On Visions

by Charlotte Long, Youth Ministries

When the English anchoress Julian of Norwich was 30 and living at home in the late 1300s, she suffered from a serious illness that led her to near death. As part of the ritual of last rites, a priest held a crucifix in the air above the foot of her bed. Julian reported that she was losing her sight and felt physically numb, but as she gazed on the crucifix she saw the figure of Jesus begin to bleed. Over the next several hours, she had a series of sixteen visions of Jesus Christ, which ended by the time she recovered from her illness. Julian wrote about her visions immediately after they had happened (although the text may not have been finished for some years), in a version of the Revelations of Divine Love now known as the Short Text at 25 chapters. It is believed to be the earliest surviving book written in the English language by a woman.

Julian called her visions "showings." As in: God showed her something in that moment that perhaps could not have been seen so clearly otherwise. As in: God leans in and whispers, "It is possible for anyone to see this as they like; but you need to see it now."

Visions get a heavy reputation. We want them, we fear them, we don't really believe in them, but in any case we like to hear stories about them. They seem to fit more in the Old Testament world. They belong to the prophets, perhaps. And maybe the occasional TV psychic. Bonfire Night at Youth Group in the Cloister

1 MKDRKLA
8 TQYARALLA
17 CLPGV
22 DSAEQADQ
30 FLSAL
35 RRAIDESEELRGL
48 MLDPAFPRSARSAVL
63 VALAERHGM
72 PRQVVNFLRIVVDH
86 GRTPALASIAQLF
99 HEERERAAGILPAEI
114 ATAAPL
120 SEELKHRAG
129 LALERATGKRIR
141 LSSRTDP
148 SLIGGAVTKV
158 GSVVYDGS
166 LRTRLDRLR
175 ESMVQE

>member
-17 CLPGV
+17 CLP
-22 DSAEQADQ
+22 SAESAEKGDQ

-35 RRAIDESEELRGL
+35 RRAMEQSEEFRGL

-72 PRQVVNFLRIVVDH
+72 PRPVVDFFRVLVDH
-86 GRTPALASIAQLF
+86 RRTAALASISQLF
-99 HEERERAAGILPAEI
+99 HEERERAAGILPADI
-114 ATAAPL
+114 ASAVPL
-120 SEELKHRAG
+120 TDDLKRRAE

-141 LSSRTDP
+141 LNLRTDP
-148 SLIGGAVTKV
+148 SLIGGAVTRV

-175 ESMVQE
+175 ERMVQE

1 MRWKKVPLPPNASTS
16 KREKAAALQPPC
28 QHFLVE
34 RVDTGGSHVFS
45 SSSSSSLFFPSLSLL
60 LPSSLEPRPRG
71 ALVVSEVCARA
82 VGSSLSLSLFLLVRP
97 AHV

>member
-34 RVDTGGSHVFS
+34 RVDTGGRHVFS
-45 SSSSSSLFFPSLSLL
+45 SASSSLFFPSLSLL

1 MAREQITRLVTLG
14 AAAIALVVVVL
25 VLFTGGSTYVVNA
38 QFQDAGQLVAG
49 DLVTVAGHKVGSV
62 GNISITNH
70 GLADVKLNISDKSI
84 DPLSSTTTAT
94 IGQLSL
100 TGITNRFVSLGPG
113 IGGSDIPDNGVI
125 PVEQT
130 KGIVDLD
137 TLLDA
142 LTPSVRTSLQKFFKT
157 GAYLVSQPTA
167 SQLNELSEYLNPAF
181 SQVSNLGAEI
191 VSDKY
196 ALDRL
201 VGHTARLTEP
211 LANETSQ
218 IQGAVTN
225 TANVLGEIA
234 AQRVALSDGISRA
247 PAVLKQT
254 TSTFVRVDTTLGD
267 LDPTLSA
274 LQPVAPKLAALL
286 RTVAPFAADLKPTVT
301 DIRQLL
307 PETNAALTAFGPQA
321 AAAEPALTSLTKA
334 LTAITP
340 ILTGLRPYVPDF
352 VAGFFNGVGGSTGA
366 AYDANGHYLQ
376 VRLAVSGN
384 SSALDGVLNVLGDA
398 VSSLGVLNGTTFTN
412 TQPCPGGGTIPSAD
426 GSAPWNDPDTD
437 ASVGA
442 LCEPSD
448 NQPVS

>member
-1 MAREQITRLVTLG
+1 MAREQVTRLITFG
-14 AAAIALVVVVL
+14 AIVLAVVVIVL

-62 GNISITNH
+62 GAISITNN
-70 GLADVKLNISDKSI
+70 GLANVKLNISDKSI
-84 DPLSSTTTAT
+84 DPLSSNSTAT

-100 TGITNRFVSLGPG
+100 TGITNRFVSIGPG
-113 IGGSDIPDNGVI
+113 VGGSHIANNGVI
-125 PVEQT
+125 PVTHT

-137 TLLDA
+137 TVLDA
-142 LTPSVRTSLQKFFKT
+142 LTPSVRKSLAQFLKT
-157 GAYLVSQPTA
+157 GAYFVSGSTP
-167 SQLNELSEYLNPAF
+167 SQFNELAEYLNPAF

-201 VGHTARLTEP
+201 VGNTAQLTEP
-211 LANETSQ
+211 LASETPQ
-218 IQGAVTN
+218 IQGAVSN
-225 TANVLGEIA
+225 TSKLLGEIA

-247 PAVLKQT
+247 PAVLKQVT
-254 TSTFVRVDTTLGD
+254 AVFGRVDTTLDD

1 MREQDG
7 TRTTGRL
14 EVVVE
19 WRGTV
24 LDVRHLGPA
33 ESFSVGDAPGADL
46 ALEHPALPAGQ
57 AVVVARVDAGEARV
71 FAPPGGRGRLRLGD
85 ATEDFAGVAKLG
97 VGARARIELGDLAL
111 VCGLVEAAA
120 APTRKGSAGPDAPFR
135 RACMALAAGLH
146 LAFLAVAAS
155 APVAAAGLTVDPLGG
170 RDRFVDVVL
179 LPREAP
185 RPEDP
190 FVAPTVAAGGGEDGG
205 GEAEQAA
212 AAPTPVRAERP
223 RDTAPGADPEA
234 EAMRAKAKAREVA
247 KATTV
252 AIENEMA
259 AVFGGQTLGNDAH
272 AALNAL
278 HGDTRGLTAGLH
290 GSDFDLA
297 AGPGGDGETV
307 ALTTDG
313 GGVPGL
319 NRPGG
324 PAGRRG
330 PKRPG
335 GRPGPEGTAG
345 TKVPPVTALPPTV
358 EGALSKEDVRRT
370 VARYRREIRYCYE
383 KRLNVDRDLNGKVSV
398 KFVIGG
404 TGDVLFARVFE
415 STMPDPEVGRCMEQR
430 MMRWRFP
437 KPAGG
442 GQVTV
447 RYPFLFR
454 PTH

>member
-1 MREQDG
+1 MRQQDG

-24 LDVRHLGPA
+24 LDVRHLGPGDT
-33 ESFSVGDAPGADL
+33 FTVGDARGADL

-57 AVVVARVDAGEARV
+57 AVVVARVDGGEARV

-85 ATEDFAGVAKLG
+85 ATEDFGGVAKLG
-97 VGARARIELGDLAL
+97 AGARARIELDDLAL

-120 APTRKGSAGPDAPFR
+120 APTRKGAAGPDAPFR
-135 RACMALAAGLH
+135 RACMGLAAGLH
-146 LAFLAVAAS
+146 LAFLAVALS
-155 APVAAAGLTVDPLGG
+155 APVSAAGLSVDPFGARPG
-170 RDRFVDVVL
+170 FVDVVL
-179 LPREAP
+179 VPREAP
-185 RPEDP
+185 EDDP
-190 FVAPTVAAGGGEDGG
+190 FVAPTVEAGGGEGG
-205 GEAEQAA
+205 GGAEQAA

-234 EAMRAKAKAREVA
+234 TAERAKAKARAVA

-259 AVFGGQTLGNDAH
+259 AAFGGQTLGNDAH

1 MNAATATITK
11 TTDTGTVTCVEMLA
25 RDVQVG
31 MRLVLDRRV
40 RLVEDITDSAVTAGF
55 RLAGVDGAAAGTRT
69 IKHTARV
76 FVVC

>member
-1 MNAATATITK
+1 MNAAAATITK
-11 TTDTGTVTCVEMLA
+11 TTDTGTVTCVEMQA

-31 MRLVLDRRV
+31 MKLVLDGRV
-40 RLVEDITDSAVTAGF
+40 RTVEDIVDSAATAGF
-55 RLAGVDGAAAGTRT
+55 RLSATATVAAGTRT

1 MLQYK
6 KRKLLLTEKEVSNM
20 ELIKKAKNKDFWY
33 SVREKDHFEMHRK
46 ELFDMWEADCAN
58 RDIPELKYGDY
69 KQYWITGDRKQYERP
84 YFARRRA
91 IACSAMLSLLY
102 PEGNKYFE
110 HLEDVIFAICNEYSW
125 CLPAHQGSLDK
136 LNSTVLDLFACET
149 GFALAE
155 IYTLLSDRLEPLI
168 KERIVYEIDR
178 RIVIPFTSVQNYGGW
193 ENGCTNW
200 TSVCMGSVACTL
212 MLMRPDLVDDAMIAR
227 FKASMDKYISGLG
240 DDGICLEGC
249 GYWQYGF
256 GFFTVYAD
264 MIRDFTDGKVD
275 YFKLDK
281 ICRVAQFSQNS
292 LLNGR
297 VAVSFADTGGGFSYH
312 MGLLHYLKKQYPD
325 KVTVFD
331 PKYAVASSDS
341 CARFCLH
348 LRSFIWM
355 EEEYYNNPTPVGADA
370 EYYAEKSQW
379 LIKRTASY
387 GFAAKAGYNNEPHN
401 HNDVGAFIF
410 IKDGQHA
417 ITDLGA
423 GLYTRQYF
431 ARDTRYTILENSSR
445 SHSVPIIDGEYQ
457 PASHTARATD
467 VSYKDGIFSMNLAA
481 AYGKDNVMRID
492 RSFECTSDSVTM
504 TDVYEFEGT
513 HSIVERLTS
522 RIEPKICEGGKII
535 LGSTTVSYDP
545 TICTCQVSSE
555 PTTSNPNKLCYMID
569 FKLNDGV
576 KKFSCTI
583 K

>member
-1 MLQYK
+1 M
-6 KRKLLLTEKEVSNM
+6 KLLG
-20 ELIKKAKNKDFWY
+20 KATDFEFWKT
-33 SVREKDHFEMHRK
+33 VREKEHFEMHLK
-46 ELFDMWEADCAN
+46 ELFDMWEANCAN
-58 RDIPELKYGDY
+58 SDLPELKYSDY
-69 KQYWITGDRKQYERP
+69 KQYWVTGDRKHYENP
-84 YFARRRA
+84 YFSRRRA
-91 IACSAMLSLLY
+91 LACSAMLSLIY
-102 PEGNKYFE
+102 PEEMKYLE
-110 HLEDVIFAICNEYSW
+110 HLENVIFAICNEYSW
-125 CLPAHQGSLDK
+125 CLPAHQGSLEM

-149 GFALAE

But this alternative word of "showings" feels more tangible. How often have you felt clarity suddenly and beautifully? Or even had a thought that hadn't occurred to you in quite that light? Or even a topic that keeps calling to you, demanding your attention, without you even knowing why? I get them all the time in Youth Group as the kids are chatting or asking surprising questions; and I tell the teens (and myself!), "As the Dalai Lama says, ‘Pay Attention!'" Or on the ASP trip - it seems we are barraged by them. The air is clearer there, maybe - or our purpose more svelte; and God it seems has less crud to sift through in order to talk to us. I am convinced that these are Divine showings; and for that matter, we might as well call them visions.

The only answer to these little pulls is to open oneself to the Impossible, to the Yes, to the Anything, to the Quiet Voice. The showing comes, in whatever form, and we must perk up our little animal ears and focus on it. We don't know what is important about these pulls, but we won't know until we listen with an open heart.